The next dive was the solo dive. I was a little nervous about going in by myself, but I knew I had to do it. I changed the air tanks, got my gear ready, went in the water and dived in. At first, I was scared, being in the dark in the ocean alone can be quite daunting. But as soon as I was underwater, I felt much calmer. I was able to relax and enjoy the experience. I didn’t go too deep this time, I stayed at around 50 to 60 feet deep. The dive was relatively normal and nothing too crazy happened during it. I was on my way up and coming closer to the surface when I saw something pass by. It was murky near the surface so it created a ghost-like effect, I was trying to figure out what it was and I realised that it was a seal! It quickly swam by me a couple more times, still keeping its distance, then it disappeared. It was a really cool experience!

After that night, I fell in love with night diving, and I’m looking forward to do more night dives in future!

Wreck Diving Speciality Course

The idea of being able to dive and explore sunken ships has struck me as fascinating for quite some time now. Wreck and cave diving have been on my bucket list ever since I first started to scuba dive. Taking the wreck diving course is only the beginning of what I’d like to accomplish as a diver. My skill level and knowledge on the topic still need a bit of improvement. One day, I would love to be able to penetrate the most complex ships with confidence. With the knowledge that my skill level is in fact advanced enough to do the most dangerous explorations. But I guess that’s for a time in the future….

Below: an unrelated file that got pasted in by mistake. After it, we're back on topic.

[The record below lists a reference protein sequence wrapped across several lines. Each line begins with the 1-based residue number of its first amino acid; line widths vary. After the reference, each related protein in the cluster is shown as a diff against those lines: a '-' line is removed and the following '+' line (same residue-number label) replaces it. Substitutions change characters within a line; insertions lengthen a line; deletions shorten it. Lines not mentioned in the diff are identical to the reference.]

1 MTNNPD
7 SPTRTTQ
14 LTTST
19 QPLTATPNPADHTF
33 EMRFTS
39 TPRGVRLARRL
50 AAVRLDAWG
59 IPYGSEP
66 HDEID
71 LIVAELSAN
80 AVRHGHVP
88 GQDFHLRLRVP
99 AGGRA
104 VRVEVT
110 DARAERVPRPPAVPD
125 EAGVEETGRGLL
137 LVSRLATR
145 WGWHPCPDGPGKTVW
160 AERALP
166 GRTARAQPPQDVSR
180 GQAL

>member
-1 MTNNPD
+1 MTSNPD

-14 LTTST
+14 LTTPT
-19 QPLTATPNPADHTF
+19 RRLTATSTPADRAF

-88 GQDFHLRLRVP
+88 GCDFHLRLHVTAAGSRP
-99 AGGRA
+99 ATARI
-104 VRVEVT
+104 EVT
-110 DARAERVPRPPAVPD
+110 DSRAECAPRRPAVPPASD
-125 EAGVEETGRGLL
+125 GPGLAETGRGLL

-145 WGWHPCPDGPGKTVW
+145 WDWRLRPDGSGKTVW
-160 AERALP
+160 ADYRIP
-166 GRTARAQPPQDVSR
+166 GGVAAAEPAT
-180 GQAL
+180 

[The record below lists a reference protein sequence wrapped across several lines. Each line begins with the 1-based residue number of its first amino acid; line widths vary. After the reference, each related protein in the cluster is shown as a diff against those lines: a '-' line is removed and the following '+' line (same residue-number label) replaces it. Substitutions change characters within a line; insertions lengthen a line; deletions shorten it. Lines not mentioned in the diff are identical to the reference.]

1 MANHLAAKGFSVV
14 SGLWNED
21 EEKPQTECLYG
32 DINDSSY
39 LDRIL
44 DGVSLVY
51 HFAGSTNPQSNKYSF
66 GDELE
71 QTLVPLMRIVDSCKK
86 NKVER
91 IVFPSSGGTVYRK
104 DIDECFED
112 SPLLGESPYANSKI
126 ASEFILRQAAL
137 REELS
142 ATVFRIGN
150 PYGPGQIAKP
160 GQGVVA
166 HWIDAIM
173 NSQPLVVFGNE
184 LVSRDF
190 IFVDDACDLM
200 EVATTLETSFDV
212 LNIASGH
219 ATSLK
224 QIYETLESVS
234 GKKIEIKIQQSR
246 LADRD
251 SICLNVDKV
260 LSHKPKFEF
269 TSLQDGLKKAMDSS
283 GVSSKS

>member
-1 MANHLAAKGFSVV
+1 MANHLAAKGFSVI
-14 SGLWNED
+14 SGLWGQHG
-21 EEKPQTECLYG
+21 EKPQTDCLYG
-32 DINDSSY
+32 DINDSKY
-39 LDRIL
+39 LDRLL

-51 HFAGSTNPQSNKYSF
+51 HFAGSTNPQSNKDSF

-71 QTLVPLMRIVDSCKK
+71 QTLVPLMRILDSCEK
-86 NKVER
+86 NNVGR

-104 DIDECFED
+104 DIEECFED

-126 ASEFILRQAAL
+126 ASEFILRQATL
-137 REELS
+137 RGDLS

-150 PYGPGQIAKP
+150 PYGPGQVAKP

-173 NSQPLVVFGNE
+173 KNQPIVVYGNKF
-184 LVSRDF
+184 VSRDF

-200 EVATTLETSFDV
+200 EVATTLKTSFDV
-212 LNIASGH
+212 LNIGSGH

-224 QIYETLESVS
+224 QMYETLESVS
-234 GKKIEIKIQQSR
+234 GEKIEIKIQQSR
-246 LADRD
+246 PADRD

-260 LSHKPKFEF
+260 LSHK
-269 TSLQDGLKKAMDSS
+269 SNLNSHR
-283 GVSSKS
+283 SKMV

After I completed the wreck diving specialty course, I discovered it was a simple, yet vital course. The course trains you on how to be a safer diver when you’re diving wrecks. The course comes with a knowledge book (that mainly consists of common sense knowledge) and you complete four dives in the wreck where you have to perform a few skills.

The first couple of dives were at a little place named Porteau Cove. I was so excited  before I started diving those wrecks, but after the first dive.. I really haven’t been very impressed by them. The ships are extremely compact and there isn’t a whole lot to explore. The sea life that  formed on it was somewhat interesting, but that’s about it. Also, the visibility that day was awful. I wasn’t able to see more than 5 feet in front of us. Nevertheless, I did the exercises that were required of me, which was to sketch the ship while underwater. I found the task to be fairly simple, but the visibility did make it somewhat of a challenge. I was told that my sketch was well done and matched the scale of the ship (Then again, I am a draftsman by profession lol).